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Charity Providing Voice Mail To Homeless

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The group known as Community Voice Mail is providing the Tulsa Day Center with 500 individual phone numbers with voice mail. The group known as Community Voice Mail is providing the Tulsa Day Center with 500 individual phone numbers with voice mail.
Five hundred residents will get their own number, but they expect to be able to serve more than that. Five hundred residents will get their own number, but they expect to be able to serve more than that.
The voice mail program is sponsored by the Schusterman Family Foundation. The voice mail program is sponsored by the Schusterman Family Foundation.

Many times, homeless also means phoneless.  But a Seattle-based charity is helping out.  The group known as Community Voice Mail is providing the Tulsa Day Center with 500 individual phone numbers with voice mail.  The News On 6's Steve Berg reports it gives the homeless a more even playing field.

Shelter resident Carl Irving says having his own phone number to give employers is purely practical.

"They don't want to keep calling you back.  They want you to be readily accessible," said Irving.

And also avoids the stigma that is often attached to the homeless.

"Sometimes they may call, and if they call and they hear it's from the day center, they may not call you back or something.  You never know," said Irving.

This way sounds just like ordinary voice mail.  But the results can be extraordinary says Anna Landa with Community Voice Mail, which started in Seattle in the early 90's, when there was an excess of start-up voicemail companies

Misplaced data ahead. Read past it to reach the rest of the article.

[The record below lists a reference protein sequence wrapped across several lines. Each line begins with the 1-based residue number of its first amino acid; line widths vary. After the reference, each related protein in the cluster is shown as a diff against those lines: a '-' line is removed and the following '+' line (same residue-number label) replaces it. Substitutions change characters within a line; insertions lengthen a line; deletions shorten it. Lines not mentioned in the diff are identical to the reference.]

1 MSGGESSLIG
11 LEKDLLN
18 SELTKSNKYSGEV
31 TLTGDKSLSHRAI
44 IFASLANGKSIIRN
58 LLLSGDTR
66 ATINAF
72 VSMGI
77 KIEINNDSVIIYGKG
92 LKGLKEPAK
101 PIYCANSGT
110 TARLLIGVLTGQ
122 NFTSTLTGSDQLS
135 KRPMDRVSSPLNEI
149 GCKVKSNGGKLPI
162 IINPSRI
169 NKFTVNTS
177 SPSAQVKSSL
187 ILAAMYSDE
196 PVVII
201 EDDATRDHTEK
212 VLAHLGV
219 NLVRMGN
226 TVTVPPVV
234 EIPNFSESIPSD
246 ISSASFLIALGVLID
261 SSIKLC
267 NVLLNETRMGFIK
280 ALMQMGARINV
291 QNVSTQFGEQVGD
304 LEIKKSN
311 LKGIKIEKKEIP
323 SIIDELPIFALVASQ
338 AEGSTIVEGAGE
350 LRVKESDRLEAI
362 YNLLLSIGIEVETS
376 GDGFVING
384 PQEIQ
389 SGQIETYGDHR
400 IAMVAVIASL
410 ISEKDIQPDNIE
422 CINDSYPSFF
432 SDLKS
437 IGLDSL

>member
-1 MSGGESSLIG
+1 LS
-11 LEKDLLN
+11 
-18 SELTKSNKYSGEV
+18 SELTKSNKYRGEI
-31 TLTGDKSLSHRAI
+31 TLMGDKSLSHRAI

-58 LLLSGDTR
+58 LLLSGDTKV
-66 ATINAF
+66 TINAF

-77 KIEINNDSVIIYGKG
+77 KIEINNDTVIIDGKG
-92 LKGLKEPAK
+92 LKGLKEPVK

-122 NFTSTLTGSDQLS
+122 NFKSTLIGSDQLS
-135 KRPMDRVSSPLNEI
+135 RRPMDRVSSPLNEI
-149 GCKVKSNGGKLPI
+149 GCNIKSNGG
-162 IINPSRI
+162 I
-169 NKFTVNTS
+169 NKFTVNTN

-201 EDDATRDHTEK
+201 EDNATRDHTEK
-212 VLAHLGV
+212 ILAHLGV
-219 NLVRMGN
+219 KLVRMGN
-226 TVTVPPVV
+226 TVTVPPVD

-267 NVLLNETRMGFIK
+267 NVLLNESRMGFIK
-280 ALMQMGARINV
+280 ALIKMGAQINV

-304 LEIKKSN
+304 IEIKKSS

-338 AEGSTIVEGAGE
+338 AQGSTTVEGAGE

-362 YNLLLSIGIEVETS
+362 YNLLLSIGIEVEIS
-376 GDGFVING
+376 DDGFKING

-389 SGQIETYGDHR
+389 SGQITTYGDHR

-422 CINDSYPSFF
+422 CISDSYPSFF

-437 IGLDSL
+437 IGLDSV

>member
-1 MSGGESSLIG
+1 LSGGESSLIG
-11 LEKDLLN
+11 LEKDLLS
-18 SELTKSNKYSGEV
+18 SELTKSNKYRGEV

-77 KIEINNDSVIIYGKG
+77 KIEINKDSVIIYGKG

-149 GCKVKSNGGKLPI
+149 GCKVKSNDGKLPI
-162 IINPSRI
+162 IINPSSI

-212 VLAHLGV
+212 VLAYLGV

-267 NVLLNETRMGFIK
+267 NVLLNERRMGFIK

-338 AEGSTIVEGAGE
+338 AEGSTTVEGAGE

"The Seattle workers center ended up going to one of the voicemail companies and saying hey, how about donating 100 voicemails to us, and we'll see if this will help people.  And within 6 months, I think 70% of those hundred people, the first hundred people found jobs," said Landa.

Now Irving says there won't be any missed opportunities.

"Express Personnel.  I missed a call from them.  I missed a really good job," said Irving.   "Your family can call, basically anyone can call, so you don't miss anything."

Five hundred residents will get their own number, but they expect to be able to serve more than that.

"Typically, there's some turnover so that number can be recycled and given to somebody else after the first person in finished with it," said Landa

The voice mail program is sponsored by the Schusterman Family Foundation.

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